MCS Coca-Cola Plant
Хаяг: Gachuurt Road 104 Amgalan 13260, Bayanzurkh district, Ulaanbaatar, Mongolia
Phone: (976) 70165555
Fax: (976) 70165500
Answer / Question
Carbonation occurs when carbon dioxide – the natural gas we breathe out and what plants take in – is pushed into liquids under pressure. This process puts the bubbles into a variety of sparkling beverages we enjoy today.
Naturally carbonated water has been consumed for thousands of years, dating back to Greek and Roman times. In the 1500s, the village of Spa in Belgium became one of the first destination resorts famous for its mineral hot springs and inspiring the name “spa” for such health resorts. Spa attracted people to use carbonated water for its refreshing nature and because it was thought to aid in digestion.
The development of the first man-made sparkling beverage is credited to the British scientist Joseph Priestly in the latter part of the 18th century. He invented a method of “pushing” carbon dioxide into water by dissolving it under pressure, creating fairly long-lasting bubbles. This is basic aeration – Dr. Priestly was in essence “aerating” the water, similar to how we aerate bread dough. By the mid-1800s, food scientists began adding sugar, fruit juices and flavors to sparkling water for refreshment and enjoyment rather than any perceived benefits.
Good dental hygiene is an important way to maintain dental health. All foods and beverages with sugar or similar carbohydrates can play a role in tooth decay. When teeth are exposed to acids, dental erosion can occur. Many sparkling beverages have acid contents similar to orange, apple and grape juice. So brush your teeth, see your dentist regularly and follow his/her advice.
The level of caffeine in Coca-Cola and Diet Coke/Coca-Cola Light is relatively small--about 24 and 32 mg of caffeine per 250 mL, respectively. This is significantly less than the amount present in an equivalent serving of drip-style brewed coffee. (See chart above.) The level of caffeine in most sparkling beverages is well below the amount permitted by regulatory agencies, such as the U.S. FDA. For those who prefer beverages without caffeine, we offer caffeine-free sparkling beverages.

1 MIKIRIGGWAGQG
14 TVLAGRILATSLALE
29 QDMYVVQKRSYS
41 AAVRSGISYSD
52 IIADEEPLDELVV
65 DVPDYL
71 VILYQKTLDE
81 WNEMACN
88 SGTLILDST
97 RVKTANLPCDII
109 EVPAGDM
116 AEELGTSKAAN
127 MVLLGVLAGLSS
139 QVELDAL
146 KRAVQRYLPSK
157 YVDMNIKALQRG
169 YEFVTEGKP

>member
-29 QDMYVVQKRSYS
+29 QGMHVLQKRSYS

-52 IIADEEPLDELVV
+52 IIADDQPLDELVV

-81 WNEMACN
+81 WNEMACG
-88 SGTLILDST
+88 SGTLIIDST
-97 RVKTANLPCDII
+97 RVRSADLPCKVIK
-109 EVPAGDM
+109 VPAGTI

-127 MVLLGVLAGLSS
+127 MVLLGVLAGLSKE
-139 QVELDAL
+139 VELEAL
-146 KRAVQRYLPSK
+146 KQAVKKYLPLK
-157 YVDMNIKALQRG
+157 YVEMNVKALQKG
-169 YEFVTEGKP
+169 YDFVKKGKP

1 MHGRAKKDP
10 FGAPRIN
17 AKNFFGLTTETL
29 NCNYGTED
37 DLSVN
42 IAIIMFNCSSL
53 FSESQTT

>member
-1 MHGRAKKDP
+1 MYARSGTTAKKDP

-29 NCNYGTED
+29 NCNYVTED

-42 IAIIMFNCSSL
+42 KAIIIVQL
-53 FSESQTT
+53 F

The number of calories we should consume varies from person to person, and depends on factors such as, gender, age, body size, and level of physical activity. The amount a man will need at 20 years of age will differ from what he needs at 40 years of age. Managing one‘s weight depends on a balance between calories consumed and calories burned.
Start with the labels on our products. As a matter of Company policy, we provide nutrition labeling for nearly all of our products, even where this information isn‘t required by law. And, we were the first global beverage company to commit to including energy (calorie) information on the front of nearly all our packages by the end of 2011. We want to make it easy for consumers to be able to choose the beverages that best meet their individual tastes and needs.
All foods and beverages can have a place in a sensible, balanced diet combined with regular physical activity. But it‘s important to remember that all calories count, no matter what food or beverage they come from, including those from our caloric beverages. Experts agree that the key to maintaining a healthy weight is balancing calories consumed, with calories burned.
When it comes to managing calories, the key is how much of any food or beverage we consume, and how often we consume it. Within this context, it‘s important to ensure that the daily diet provides the nutrients needed for good health, without exceeding individual calorie budgets. The nutrition information provided on food and beverage labels is a good resource for managing daily calorie and nutrient intake.
There are several caloric sweeteners used in food and beverage products. The most common are sucrose (table sugar), high fructose corn syrup (HFCS), fructose, glucose and honey. All are carbohydrates and all provide energy that is measured in calories.
HFCS – or to use its full ingredient name, high fructose corn syrup – is a carbohydrate sugar that provides 4 calories (17 kilojoules) per gram – the same number of calories as sucrose (table sugar). It is made from corn and is used to sweeten most caloric sparkling beverages in the United States and some other countries. (Schorin, 2006)